I finished my last post by alluding to the reliability of the Circumvesuviana train. A break down on this train is made more entertaining for the tourist as there are no announcements made. You are left to your own devices to guess why the train isn’t leaving the station. Eventually a member of staff will come past to find out why you didn’t get off the train. They are extremely nice (a characteristic I associate with the Italians) to the stupid English who haven’t noticed that the train isn’t moving – and just a little puzzled.
Strangely, I didn’t really go into train breakdowns in Runaway’s Railway. There was one allusion to a train failure when the Railway was herding Mark in a particular direction. There was also a locomotive that gradually fell apart due to accelerated entropy as the heroes passed through the Ghost region. Still, considering the thousands of miles travelled, the world of the Railway was remarkably reliable.
Unlike my shower.
Considering we are in lockdown, it has chosen the worst possible moment to fail. Not only that, but the part which failed is a little bit of plastic in the on/off switch. The shower itself is fine, and if you can manage to wedge the switch in place, it’s still possible to shower. You must accept that it’ll probably switch itself off halfway through, and then scold you when you jam it back on again, but it’s just about usable.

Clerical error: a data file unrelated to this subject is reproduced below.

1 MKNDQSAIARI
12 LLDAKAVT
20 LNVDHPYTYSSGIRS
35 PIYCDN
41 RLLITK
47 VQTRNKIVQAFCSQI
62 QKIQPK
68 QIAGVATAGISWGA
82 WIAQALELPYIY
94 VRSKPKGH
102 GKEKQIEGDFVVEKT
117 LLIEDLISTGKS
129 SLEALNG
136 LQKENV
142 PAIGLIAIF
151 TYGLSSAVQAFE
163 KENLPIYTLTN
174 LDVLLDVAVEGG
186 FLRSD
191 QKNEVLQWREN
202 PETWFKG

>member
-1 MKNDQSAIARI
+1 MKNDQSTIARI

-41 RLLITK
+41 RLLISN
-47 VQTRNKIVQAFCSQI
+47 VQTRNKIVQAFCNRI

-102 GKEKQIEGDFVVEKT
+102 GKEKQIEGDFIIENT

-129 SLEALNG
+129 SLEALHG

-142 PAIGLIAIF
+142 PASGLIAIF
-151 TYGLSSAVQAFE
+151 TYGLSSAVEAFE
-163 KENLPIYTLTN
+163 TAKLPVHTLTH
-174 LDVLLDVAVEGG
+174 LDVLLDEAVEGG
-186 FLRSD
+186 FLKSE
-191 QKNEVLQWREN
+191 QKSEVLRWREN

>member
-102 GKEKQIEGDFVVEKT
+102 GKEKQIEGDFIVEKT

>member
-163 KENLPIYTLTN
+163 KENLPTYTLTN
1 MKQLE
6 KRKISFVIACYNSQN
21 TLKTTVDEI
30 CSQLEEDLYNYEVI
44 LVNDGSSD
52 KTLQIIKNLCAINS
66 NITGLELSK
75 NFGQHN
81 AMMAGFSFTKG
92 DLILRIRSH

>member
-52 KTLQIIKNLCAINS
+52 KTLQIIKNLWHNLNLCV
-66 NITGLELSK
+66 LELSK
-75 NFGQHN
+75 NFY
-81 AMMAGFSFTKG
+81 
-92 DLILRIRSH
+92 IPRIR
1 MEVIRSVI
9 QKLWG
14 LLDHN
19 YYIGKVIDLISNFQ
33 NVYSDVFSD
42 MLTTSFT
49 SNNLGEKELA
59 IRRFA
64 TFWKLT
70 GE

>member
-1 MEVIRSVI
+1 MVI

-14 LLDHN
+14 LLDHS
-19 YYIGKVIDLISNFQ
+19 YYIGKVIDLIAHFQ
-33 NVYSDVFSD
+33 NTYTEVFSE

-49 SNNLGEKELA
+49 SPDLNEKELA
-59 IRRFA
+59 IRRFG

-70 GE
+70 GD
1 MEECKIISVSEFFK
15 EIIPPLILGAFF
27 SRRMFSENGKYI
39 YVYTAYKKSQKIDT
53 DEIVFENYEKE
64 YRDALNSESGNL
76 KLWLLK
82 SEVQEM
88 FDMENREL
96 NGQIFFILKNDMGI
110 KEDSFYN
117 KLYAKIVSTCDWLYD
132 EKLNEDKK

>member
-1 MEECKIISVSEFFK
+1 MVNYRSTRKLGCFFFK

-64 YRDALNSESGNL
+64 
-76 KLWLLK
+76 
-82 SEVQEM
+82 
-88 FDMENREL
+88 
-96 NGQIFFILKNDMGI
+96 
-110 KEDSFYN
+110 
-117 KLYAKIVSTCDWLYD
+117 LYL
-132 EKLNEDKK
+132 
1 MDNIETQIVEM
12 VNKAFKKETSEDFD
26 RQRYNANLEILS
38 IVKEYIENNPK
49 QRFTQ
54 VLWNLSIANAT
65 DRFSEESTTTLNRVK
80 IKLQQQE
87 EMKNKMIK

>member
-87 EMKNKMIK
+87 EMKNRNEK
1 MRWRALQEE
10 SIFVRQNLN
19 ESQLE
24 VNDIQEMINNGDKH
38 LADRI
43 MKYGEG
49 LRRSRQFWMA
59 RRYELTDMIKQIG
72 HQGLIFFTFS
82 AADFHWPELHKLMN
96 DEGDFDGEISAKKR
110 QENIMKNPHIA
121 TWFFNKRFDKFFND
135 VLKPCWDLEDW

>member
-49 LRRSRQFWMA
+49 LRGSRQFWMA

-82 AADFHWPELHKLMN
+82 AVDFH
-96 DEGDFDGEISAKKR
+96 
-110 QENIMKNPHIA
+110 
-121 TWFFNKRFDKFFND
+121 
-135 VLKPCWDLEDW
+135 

Normally, I’d call out someone to repair or replace it. In lockdown, that’s not possible, But! I am an Engineer! I am fully confident of my ability to repair the shower given the right parts. Except that the replacement has been discontinued.
No matter – contact the manufacturer directly. And yes, they have a few of these parts left in a box in the office. Wonderful! Except we’re lockdown. So, the office is closed. And my shower remains broken.
I couldn’t manage to find a suitable word to describe this sequence of events. Clearly, there should be a word for it – we’ve all had similar experiences – but there was nothing obvious. Finally, in desperation, I approached the writer of the Inky Fool Blog (and some rather excellent books), Mark Forsyth. He is an etymologist, a word guru, and a rather clever chap. Options for a suitable word are limited, it seems, so I shall settle for describing it as a multifail.
Consider, instead, this:
It looks like a bit of iron that someone has nailed to a couple of planks. It looks like the kind of thing that you would trip over and bark your shins. It looks like it will break at any moment.
Except it’s been there for about 150 years, and it still works. Not only that, but it’s kind of clever, too. In electronics or computing it would be called an inverting switch. If you push one side, it’ll make the other side pull, and if you pull, it’ll push. If you doubt that it’s clever, then cover up the picture and try and come up with a design yourself.
This demonstrates two things.
The first is that given sufficient cast iron, the Victorians could build anything, up to and including super-computers.
The second is that people would rather have something made of sleek white plastic in their bathroom, even if that means it won’t last 150 years.